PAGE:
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The Whistle

Object Number: 
ca. 1830
Overall: 17 1/4 x 20 1/2 in. ( 43.8 x 52.1 cm )
printed: at bottom: "When I saw any one fond of popularity/ constantly employing himself in political/ bustles, neglecting his own affairs and/ ruining them by that neglect: He pays/ indeed says I, for his whistle./..."
Copperplate-printed cotton kerchief with Benjamin Franklin and children in a sitting room with a whistle, above the story in three columns; printed in sepia ink on a natural ground; decorative border.
Gallery Label: 
In a 1779 letter to his intimate friend Madame Brillon (Anne-Louise d'Hardancourt Brillon de Jouy, 1744-1824) , Franklin told the story of how, as a child, he paid too much money for a whistle. He related how people often "give too much for their whistles." "In short," he wrote, "I conceive that great part of the miseries of mankind are brought upon them by the false estimates they have made of the value of things." In the early 19th century, Franklin's story of "The Whistle" became a popular cautionary tale used to instill moral values in children.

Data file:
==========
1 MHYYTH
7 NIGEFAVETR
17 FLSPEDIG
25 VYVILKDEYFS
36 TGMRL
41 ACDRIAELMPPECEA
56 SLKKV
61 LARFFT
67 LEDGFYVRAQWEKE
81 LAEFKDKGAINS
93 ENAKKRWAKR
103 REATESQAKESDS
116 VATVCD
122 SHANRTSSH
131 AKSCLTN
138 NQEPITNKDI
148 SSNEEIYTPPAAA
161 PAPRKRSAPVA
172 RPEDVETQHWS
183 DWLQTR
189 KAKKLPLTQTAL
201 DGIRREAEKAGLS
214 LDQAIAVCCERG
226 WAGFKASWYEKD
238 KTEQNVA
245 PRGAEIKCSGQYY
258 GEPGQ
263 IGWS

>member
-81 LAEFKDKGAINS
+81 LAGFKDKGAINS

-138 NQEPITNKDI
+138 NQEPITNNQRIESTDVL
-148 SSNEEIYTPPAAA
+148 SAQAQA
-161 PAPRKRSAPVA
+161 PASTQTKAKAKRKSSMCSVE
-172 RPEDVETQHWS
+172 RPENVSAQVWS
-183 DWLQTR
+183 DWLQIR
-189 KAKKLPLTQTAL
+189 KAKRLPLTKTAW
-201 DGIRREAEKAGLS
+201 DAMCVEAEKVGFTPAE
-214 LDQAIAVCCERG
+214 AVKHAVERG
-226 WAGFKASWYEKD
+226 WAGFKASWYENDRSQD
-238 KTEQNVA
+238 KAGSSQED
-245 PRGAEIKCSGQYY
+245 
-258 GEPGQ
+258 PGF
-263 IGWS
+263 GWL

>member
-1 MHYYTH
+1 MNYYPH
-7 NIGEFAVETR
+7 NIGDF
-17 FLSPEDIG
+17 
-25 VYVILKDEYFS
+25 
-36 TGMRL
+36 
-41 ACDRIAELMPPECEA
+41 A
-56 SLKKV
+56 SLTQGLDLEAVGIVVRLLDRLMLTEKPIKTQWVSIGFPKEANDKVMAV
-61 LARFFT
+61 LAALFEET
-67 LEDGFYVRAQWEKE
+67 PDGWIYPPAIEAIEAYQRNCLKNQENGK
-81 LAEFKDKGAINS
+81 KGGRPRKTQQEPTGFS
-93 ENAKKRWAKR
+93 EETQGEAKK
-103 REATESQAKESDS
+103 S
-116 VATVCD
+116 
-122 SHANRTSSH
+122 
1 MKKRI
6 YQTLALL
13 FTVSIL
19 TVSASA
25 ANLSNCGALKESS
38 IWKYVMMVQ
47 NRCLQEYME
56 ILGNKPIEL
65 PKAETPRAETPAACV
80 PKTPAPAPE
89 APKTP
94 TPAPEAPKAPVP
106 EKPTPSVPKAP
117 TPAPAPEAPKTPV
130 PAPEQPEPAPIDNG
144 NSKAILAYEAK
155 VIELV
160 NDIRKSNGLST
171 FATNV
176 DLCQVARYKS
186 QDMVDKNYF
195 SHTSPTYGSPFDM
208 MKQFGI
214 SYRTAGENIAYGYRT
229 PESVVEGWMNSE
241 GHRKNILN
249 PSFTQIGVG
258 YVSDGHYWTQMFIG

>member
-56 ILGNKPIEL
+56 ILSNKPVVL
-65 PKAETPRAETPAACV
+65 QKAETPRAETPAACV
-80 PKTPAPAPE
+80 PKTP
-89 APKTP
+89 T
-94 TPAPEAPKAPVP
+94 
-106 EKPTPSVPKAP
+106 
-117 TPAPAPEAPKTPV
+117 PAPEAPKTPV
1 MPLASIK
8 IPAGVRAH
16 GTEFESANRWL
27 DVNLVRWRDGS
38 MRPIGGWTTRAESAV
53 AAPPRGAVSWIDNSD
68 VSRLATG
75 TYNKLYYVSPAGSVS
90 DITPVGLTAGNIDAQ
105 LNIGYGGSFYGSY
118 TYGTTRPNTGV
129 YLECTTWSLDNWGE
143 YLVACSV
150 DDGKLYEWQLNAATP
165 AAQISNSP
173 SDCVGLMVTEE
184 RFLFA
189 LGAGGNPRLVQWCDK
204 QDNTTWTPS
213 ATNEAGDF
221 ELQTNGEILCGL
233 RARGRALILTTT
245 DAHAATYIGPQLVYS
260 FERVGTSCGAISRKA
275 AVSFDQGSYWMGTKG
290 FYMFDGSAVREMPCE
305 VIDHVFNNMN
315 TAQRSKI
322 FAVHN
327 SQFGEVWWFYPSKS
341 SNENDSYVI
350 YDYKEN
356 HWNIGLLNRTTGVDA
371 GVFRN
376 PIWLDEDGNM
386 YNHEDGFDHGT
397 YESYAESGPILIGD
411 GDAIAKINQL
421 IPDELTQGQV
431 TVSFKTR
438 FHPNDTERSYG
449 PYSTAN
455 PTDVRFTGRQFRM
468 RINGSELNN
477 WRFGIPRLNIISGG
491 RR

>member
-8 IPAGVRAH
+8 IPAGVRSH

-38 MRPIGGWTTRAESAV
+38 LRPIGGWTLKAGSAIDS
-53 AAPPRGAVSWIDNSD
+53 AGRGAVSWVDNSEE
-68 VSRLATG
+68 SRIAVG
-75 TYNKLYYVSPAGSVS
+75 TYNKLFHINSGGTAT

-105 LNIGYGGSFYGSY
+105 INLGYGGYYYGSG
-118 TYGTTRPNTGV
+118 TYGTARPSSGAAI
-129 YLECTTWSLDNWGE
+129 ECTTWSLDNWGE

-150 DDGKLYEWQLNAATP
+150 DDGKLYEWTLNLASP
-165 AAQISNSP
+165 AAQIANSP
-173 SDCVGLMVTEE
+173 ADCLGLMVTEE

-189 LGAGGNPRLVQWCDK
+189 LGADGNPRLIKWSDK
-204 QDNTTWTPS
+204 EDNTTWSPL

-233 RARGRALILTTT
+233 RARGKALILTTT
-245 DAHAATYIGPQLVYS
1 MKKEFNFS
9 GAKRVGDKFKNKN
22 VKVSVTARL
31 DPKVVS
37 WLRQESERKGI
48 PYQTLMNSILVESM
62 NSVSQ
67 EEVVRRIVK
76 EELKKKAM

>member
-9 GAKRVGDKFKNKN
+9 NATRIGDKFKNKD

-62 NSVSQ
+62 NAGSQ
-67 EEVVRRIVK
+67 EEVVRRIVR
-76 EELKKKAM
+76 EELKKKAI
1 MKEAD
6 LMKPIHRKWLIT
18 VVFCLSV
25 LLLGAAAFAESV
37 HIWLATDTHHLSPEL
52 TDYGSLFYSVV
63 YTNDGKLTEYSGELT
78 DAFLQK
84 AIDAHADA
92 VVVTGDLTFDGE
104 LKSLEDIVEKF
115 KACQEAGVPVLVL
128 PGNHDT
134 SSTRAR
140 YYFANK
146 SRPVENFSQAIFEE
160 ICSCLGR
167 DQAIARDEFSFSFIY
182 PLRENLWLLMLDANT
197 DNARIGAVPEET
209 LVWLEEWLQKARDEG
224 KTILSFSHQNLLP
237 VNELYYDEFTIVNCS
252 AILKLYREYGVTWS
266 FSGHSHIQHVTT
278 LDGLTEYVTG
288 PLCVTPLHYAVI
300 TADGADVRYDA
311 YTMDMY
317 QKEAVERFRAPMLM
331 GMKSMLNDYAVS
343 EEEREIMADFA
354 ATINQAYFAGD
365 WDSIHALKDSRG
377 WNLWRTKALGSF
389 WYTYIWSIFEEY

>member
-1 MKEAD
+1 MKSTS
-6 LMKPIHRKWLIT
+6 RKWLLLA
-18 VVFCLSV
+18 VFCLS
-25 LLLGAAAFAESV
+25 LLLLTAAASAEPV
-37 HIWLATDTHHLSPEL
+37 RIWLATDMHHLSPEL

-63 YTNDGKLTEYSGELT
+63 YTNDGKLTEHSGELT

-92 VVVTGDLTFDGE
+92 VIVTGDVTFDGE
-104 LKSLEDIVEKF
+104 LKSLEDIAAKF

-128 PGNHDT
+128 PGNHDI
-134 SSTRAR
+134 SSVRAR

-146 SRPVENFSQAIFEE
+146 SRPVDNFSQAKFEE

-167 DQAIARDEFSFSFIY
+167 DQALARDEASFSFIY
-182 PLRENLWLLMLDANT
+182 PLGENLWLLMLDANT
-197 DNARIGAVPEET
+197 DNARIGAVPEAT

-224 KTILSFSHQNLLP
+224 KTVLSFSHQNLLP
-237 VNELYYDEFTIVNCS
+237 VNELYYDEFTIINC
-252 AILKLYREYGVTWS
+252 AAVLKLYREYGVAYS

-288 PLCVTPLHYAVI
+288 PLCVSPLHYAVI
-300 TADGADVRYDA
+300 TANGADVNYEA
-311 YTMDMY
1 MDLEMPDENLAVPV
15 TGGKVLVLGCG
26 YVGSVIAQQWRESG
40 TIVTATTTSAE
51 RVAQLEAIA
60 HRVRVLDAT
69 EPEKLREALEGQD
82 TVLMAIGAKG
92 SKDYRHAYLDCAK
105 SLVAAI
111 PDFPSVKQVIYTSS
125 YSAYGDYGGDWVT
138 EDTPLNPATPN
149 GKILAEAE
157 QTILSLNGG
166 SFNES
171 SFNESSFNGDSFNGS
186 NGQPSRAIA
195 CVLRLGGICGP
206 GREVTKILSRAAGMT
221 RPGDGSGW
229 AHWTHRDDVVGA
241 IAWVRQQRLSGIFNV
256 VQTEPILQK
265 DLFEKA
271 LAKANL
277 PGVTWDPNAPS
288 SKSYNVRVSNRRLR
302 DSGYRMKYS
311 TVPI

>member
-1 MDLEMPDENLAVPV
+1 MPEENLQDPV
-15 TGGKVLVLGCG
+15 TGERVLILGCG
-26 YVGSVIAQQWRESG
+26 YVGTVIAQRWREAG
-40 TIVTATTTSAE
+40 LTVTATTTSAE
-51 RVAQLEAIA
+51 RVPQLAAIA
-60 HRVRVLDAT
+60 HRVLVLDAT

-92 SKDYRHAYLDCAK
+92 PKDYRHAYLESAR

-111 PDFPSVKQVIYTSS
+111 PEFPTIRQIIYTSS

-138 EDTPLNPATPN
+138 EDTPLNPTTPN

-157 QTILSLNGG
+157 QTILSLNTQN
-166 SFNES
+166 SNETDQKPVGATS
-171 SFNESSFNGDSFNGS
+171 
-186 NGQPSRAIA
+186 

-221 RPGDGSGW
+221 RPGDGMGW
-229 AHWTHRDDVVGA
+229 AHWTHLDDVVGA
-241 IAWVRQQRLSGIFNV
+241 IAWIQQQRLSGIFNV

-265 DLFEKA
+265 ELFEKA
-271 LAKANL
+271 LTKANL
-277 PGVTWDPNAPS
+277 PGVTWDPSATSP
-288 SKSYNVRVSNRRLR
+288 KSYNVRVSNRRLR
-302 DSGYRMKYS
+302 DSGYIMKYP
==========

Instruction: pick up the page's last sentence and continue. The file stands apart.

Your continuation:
Credit Line: 
Due to ongoing research, information about this object is subject to change.
Creative: Tronvig Group